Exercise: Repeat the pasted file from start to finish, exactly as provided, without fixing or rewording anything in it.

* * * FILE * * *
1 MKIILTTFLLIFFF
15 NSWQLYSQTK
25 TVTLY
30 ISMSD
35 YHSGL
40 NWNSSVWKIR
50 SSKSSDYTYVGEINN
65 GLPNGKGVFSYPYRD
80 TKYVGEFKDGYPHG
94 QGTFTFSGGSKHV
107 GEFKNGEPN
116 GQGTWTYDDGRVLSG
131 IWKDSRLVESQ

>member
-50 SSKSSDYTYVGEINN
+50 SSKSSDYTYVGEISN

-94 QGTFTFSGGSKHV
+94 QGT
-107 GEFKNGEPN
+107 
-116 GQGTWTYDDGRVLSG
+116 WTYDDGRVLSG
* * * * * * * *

1 MKIILTTFLLIFFF
15 NSWQLYSQTK
25 TVTLY
30 ISMSD
35 YHSGL
40 NWNSSVWKIR
50 SSKSSDYTYVGEINN
65 GLPNGKGVFSYPYRD
80 TKYVGEFKDGYPHG
94 QGTFTFSGGSKHV
107 GEFKNGEPN
116 GQGTWTYDDGRVLSG
131 IWKDSRLVESQ

>member
-50 SSKSSDYTYVGEINN
+50 SSKSSDYTYVGEISN

-94 QGTFTFSGGSKHV
+94 QGT
-107 GEFKNGEPN
+107 
-116 GQGTWTYDDGRVLSG
+116 WTYDDGRVLSG